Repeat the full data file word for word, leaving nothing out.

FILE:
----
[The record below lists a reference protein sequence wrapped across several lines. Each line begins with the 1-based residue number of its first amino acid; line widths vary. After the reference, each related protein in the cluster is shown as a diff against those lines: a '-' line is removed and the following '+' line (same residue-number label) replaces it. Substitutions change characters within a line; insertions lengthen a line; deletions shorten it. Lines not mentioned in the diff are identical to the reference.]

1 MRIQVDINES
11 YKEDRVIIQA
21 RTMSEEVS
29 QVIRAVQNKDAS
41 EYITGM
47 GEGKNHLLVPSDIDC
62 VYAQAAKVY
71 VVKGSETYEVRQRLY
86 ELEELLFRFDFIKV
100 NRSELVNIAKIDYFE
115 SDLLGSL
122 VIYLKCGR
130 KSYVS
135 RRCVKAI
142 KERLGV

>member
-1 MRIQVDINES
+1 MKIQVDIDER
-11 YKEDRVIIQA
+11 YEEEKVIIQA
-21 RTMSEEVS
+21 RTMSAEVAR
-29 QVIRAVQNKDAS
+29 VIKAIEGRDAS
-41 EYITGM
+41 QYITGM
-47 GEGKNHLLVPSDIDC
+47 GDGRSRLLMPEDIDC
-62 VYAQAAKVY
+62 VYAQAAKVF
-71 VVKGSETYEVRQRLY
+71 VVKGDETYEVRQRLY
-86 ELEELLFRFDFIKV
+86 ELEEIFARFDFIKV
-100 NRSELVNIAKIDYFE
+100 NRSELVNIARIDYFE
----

[The record below lists a reference protein sequence wrapped across several lines. Each line begins with the 1-based residue number of its first amino acid; line widths vary. After the reference, each related protein in the cluster is shown as a diff against those lines: a '-' line is removed and the following '+' line (same residue-number label) replaces it. Substitutions change characters within a line; insertions lengthen a line; deletions shorten it. Lines not mentioned in the diff are identical to the reference.]

1 MRIQVDINES
11 YKEDRVIIQA
21 RTMSEEVS
29 QVIRAVQNKDAS
41 EYITGM
47 GEGKNHLLVPSDIDC
62 VYAQAAKVY
71 VVKGSETYEVRQRLY
86 ELEELLFRFDFIKV
100 NRSELVNIAKIDYFE
115 SDLLGSL
122 VIYLKCGR
130 KSYVS
135 RRCVKAI
142 KERLGV

>member
-1 MRIQVDINES
+1 MKIQVDIDER
-11 YKEDRVIIQA
+11 YEEEKVIIQA
-21 RTMSEEVS
+21 RTMSAEVAR
-29 QVIRAVQNKDAS
+29 VIKAIEGRDAS
-41 EYITGM
+41 QYITGM
-47 GEGKNHLLVPSDIDC
+47 GDGRSRLLMPEDIDC
-62 VYAQAAKVY
+62 VYAQAAKVF
-71 VVKGSETYEVRQRLY
+71 VVKGDETYEVRQRLY
-86 ELEELLFRFDFIKV
+86 ELEEIFARFDFIKV
-100 NRSELVNIAKIDYFE
+100 NRSELVNIARIDYFE